TAIPEI, Taiwan — President Tsai Ing-wen sat on the stage answering young people’s questions, from climate change and the minimum wage to how to better represent Taiwan’s indigenous communities in the school curriculum.

Behind the scenes at the live-streamed candidate forum last month, an army of fact-checkers was huddled around computers, assessing her every word. Alarms rang on their screens when viewers queried something said by Tsai, who is seeking reelection Saturday.

Then Josh Wang, from the ­Watchout civic group, stepped up to the microphone. “We’ve been fact-checking you as you spoke,” he said, “and we’ve found three problems.”

Tsai, of the independence­leaning Democratic Progressive Party, smiled, then reiterated two points and clarified a third.

The next night, Watchout’s crew scrutinized Han Kuo-yu, the candidate for the China-friendly Kuomintang, and found five areas of concern. The conservative Han, who is mayor of Kaohsiung, conceded that he had overstated the investment he had attracted to the city by a factor of 100.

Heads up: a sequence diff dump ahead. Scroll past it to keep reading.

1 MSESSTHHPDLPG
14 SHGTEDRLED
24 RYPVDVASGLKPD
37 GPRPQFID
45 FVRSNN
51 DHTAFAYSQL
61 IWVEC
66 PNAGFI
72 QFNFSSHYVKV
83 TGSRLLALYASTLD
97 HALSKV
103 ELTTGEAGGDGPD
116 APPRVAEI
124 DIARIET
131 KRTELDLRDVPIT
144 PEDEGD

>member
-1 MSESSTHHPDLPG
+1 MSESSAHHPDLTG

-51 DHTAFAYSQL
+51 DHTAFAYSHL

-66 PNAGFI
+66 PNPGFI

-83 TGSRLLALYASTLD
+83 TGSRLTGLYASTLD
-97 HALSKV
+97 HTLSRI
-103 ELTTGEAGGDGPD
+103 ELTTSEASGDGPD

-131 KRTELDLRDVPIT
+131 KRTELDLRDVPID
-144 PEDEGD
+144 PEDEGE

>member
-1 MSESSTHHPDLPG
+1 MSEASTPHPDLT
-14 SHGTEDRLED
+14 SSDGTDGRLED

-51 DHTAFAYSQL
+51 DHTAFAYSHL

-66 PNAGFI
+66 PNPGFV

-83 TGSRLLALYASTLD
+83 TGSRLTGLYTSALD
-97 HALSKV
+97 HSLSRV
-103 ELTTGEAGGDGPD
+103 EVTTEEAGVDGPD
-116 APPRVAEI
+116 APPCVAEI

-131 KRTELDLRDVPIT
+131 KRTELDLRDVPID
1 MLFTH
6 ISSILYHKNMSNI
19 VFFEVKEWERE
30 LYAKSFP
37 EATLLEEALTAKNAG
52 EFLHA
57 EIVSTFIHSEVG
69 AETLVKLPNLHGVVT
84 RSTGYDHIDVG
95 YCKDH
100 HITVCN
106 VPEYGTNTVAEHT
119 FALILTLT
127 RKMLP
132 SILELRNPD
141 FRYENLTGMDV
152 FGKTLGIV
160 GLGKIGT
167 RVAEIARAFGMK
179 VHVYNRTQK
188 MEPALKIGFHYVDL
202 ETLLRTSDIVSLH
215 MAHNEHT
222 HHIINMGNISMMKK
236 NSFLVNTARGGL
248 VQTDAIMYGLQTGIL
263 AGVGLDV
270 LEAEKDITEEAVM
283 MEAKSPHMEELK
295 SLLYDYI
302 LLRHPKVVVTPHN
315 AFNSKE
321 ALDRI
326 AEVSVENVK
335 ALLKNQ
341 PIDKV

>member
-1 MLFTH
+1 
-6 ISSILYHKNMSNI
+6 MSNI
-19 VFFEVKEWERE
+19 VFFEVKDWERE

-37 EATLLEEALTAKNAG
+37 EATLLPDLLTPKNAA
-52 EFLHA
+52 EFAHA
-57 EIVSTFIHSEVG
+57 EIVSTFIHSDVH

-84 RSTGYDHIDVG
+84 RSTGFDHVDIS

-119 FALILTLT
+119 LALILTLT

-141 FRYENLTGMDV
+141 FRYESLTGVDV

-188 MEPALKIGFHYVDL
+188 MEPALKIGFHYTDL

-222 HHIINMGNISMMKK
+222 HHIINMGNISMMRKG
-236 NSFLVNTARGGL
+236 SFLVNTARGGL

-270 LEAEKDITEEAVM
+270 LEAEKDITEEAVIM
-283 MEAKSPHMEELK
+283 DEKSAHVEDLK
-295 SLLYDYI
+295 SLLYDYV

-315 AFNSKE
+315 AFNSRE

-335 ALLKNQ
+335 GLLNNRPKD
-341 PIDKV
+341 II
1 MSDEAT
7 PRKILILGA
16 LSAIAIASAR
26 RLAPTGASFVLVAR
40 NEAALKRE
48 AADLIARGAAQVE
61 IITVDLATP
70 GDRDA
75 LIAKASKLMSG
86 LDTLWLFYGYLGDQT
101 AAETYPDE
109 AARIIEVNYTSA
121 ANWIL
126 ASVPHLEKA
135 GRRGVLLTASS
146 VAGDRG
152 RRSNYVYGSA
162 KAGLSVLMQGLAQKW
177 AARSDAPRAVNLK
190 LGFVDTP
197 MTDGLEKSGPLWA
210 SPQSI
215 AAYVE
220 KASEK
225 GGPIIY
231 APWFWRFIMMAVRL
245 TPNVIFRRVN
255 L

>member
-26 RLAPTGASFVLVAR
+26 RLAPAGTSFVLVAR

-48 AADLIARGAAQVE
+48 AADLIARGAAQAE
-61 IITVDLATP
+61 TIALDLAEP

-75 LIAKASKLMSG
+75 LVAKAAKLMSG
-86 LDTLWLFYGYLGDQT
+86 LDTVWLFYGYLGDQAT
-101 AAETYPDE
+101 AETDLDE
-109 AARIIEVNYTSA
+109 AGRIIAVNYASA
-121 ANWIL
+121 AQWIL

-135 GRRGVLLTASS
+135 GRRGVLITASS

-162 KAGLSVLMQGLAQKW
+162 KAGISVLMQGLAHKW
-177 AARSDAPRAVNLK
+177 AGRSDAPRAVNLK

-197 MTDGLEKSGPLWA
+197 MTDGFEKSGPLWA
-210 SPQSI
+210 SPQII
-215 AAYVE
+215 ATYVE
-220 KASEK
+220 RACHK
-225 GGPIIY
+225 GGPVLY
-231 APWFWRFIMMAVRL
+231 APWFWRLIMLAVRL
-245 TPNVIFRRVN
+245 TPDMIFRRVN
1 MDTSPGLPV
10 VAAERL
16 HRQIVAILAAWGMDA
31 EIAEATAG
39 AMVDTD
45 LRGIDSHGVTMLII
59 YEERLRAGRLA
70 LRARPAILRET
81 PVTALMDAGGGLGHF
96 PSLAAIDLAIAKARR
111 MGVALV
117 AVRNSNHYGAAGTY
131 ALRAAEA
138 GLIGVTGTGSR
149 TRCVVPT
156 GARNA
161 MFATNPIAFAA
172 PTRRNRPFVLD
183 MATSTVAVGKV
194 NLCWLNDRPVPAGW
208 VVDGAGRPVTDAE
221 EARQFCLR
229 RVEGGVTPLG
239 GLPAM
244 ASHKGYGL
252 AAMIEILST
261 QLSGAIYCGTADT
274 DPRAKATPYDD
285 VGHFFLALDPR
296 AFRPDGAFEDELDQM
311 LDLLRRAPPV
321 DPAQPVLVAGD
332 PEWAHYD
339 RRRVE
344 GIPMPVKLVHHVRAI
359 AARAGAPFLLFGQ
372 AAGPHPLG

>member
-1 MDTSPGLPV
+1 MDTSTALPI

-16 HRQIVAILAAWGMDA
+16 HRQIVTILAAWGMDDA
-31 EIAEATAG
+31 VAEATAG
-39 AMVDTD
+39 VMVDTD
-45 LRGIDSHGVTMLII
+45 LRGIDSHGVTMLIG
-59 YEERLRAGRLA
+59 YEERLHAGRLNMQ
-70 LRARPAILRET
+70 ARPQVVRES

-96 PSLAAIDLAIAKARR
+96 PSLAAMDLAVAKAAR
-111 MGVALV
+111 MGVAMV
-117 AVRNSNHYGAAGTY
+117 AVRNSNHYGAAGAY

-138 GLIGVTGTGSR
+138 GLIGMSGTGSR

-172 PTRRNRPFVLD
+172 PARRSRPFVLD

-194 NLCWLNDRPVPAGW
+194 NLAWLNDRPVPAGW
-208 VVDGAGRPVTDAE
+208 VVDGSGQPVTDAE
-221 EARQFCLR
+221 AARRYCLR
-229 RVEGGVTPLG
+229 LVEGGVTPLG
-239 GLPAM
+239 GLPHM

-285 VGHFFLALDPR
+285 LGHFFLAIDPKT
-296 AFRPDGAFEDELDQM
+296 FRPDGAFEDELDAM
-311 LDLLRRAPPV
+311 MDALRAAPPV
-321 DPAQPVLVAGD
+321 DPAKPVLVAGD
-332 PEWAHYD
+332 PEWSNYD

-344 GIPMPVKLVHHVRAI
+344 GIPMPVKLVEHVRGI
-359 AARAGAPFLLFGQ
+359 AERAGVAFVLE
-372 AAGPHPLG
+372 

Watchout, which began as a congressional watchdog but has morphed into a crowdsourced cohort of fact-checkers, is one of the grass-roots groups tackling disinformation ahead of Saturday’s vote. These groups say they are acting as “fake news detergent” to scrub away the lies in Taiwan’s raucous political and media landscape.

Fake news and disinformation campaigns have become major concerns in Western democracies, notably including Russia’s interference in the 2016 U.S. election. But analysts say they pale in comparison to China’s efforts to sow discord in Taiwan, a self-ruled island that Beijing has vowed to bring under its control.

“China’s influence has penetrated into every corner of this country,” said Wu Jieh-min, a sociologist at Academia Sinica, Taiwan’s national academy. “Politics, the economy, society, culture and religion.”

Taiwan is subjected to more foreign disinformation from China and other governments than any other place, V-Dem, a research institute of Sweden’s University of Gothenburg, found in a study. “By circulating misleading information on social media and investing in Taiwanese media outlets, China seeks to interfere in Taiwan’s domestic politics and to engineer a complete unification,” the report said.

A man claiming to be a Chinese operative and who is now seeking political asylum in Australia said he had been sent to interfere in Taiwan’s elections. While there is skepticism about Wang Liqiang’s claims, some also ring true.

A small but growing number of Hong Kong protesters who fled to Taiwan fear an opposition victory in the island's election Jan. 11 would force them out. (Reuters)

A web of deception

China has a record of meddling in Taiwan, which it views as a breakaway province, and has stepped up disinformation efforts in recent years.